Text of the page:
Never affirm. Always Allude. Allusions are made to test the spirit and probe the heart” (Umberto Eco). Allusions are necessary because it allows for authors to include a deeper meaning to their message indirectly, allowing the reader to interpret the message for themselves. Allusions are used on the assumption that the reader and author have shared knowledge about a certain subject such as one’s culture, literature, or history. In the books of Men In The Sun by Ghassan Kanafani, One Flew Over The Cuckoo’s Nest by Ken Kesey, and The Catcher In The Rye by J.D Salinger the authors incorporate Allusions to allow the reader to understand why certain things are the way and expand on the author’s message making them beneficial to a story.
One Flew Over The Cuckoo’s Nest by Ken Kesey goes through the lives of the patients of a psychiatric hospital in Oregon. The author uses situations in the story to allude to the New Testament of the Bible. For instance, “Now he’s nailed against the wall in the same condition they lifted him off the table for the last time, in the same shape, arms out, palms cupped, with the same horror on his face.” (Kesey 12) This quote depicts that the author is alluding to the Christian figure of Jesus christ by describing Ellis as “nailed against the wall”. According to the New Testament of the Bible Jesus Christ came to Earth to die on a cross with nails in his hands for everyone’s sins. Although, while everyone may not know the story of Jesus Christ specifically Kesey alludes to Jesus Christ to give a better understanding to people who may know the Bible or have generally heard about the story of Jesus Christ. This allusion gives something for people to understand what the story is about in another way indirectly without the author explaining it.
Catcher in the Rye by J.D Salinger follows the life of Holden Caulfield, the protagonist who is very rebellious and deals with the issues of growing up and loss of innocence. The author uses these issues to allude to a poem that allows the reader to understand what is in Holden’s mind. For example, “And I'm standing on the edge of some crazy cliff. What I have to do, I have to catch everybody if they start to go over the cliff--I mean if they're running and they don't look where they're going I have to come out from somewhere and catch them” (Salinger 93). The author is alluding to the poem 'Comin' Thro the Rye,' by Robert Burns. Comin Thro The Rye is a poem about a man meeting a woman in a field of rye. In the text, Holden is talking to Phoebe about his interpretation of the poem but he gets the lyrics wrong. Holden thinks that the lyric is “If a body catch a body comin' through the rye” (Salinger 93) and Pheobe corrects Holden and says that it is “If a body meet a body coming through the rye!' (Salinger 93). He interprets that the poem is about innocence and childhood. The kids falling off of the cliff represents the transition from childhood to adulthood and Holden is there to protect the children from losing their innocence and becoming adults. The message the author is trying to convey is that Holden is having difficulty with becoming an adult. When Salinger alludes to “Comin thro the rye” he is depicting why Holden holds on to his childlike ways. Holden sees that there is a lot of responsibility and loss of innocence with becoming an adult and he dislikes the idea of growing up. Also, he believes that it is his job to protect all the children from growing up. This gives a deeper understanding of the author’s message.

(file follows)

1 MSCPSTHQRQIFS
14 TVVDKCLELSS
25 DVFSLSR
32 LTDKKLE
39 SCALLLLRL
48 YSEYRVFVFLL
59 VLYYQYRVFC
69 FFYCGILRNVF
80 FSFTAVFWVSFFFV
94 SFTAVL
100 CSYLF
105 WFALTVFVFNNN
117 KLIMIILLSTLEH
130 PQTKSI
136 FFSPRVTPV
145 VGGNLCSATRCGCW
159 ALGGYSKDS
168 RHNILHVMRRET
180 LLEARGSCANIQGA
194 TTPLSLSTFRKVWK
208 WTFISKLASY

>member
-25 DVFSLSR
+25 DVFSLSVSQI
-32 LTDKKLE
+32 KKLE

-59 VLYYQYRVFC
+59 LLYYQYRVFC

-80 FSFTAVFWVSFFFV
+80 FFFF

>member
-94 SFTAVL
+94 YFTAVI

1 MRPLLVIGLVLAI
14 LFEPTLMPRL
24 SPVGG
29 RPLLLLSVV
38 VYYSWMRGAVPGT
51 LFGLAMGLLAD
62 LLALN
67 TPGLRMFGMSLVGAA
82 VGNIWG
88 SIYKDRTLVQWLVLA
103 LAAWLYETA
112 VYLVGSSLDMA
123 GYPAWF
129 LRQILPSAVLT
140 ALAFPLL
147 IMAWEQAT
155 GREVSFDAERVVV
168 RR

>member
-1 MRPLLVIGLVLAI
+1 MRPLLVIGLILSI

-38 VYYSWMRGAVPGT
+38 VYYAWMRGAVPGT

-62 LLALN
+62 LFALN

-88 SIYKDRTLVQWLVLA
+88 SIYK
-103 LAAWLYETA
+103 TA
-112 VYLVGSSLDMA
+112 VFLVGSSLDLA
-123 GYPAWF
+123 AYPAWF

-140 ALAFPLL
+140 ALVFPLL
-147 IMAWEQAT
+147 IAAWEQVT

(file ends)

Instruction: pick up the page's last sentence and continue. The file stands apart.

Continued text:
Allusions allow the reader to have a better understanding of the author’s message in the story. While everyone may not understand allusions, it is beneficial to a reader in understanding one’s culture, literature, or history In Kesey’s book, allusions benefit the reader because it provides a correlation and allows the reader to see the story differently from what the reader just read. This is also displayed through Salinger’s The Catcher in the Rye, where the author’s allusions benefit the reader in understanding why Holden does not like the idea of growing up, therefore giving a deeper understanding of the story. Overall, Allusions are a useful way for authors to uniquely provide a deeper meaning creating connections with the audience reading the story.
- Salinger, J.D. “The Catcher in the Rye.” The Catcher in the Rye PDF, www.uzickagimnazija.edu.rs/files/Catcher%20in%20the%20Rye.pdf.
- Kesey, Ken. “One Flew over the Cukoo's Nest.” One Flew over the Cuckoo's Nest PDF, www.somersetacademy.com/ourpages/auto/2015/9/29/56608819/cuckoos%20nest.pdf.